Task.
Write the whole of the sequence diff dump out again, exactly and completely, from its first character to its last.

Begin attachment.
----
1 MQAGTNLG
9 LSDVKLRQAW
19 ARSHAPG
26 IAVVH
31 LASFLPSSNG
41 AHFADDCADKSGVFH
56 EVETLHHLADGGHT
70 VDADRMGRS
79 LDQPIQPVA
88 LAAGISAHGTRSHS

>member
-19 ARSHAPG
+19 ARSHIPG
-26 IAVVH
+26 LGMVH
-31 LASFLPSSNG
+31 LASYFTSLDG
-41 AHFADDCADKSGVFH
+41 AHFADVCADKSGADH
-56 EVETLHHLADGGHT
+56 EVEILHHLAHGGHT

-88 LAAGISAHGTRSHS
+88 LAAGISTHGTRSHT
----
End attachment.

1 MQAGTNLG
9 LSDVKLRQAW
19 ARSHAPG
26 IAVVH
31 LASFLPSSNG
41 AHFADDCADKSGVFH
56 EVETLHHLADGGHT
70 VDADRMGRS
79 LDQPIQPVA
88 LAAGISAHGTRSHS

>member
-19 ARSHAPG
+19 ARSHIPG
-26 IAVVH
+26 LGMVH
-31 LASFLPSSNG
+31 LASYFTSLDG
-41 AHFADDCADKSGVFH
+41 AHFADVCADKSGADH
-56 EVETLHHLADGGHT
+56 EVEILHHLAHGGHT

-88 LAAGISAHGTRSHS
+88 LAAGISTHGTRSHT